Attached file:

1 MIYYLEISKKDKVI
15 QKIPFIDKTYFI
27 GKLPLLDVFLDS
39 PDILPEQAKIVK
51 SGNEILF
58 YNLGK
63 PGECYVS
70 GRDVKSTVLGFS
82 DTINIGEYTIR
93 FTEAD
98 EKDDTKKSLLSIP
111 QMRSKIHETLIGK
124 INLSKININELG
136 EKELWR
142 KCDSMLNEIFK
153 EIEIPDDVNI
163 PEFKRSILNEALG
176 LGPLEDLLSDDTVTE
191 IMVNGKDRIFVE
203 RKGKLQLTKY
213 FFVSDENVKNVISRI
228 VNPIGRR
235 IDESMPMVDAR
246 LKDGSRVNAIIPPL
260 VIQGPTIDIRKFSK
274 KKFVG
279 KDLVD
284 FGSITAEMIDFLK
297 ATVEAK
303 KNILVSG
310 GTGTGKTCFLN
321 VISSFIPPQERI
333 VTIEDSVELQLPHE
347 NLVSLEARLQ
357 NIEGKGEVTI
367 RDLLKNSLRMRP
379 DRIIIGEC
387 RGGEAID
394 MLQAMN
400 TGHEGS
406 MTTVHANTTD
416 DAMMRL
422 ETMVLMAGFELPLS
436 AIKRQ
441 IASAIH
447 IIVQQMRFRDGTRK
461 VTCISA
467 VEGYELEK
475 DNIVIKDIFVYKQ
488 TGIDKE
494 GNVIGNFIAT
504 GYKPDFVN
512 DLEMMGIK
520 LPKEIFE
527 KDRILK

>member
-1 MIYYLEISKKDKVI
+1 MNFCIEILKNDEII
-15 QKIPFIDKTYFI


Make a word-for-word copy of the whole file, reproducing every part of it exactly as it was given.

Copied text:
1 MIYYLEISKKDKVI
15 QKIPFIDKTYFI
27 GKLPLLDVFLDS
39 PDILPEQAKIVK
51 SGNEILF
58 YNLGK
63 PGECYVS
70 GRDVKSTVLGFS
82 DTINIGEYTIR
93 FTEAD
98 EKDDTKKSLLSIP
111 QMRSKIHETLIGK
124 INLSKININELG
136 EKELWR
142 KCDSMLNEIFK
153 EIEIPDDVNI
163 PEFKRSILNEALG
176 LGPLEDLLSDDTVTE
191 IMVNGKDRIFVE
203 RKGKLQLTKY
213 FFVSDENVKNVISRI
228 VNPIGRR
235 IDESMPMVDAR
246 LKDGSRVNAIIPPL
260 VIQGPTIDIRKFSK
274 KKFVG
279 KDLVD
284 FGSITAEMIDFLK
297 ATVEAK
303 KNILVSG
310 GTGTGKTCFLN
321 VISSFIPPQERI
333 VTIEDSVELQLPHE
347 NLVSLEARLQ
357 NIEGKGEVTI
367 RDLLKNSLRMRP
379 DRIIIGEC
387 RGGEAID
394 MLQAMN
400 TGHEGS
406 MTTVHANTTD
416 DAMMRL
422 ETMVLMAGFELPLS
436 AIKRQ
441 IASAIH
447 IIVQQMRFRDGTRK
461 VTCISA
467 VEGYELEK
475 DNIVIKDIFVYKQ
488 TGIDKE
494 GNVIGNFIAT
504 GYKPDFVN
512 DLEMMGIK
520 LPKEIFE
527 KDRILK

>member
-1 MIYYLEISKKDKVI
+1 MNFCIEILKNDEII
-15 QKIPFIDKTYFI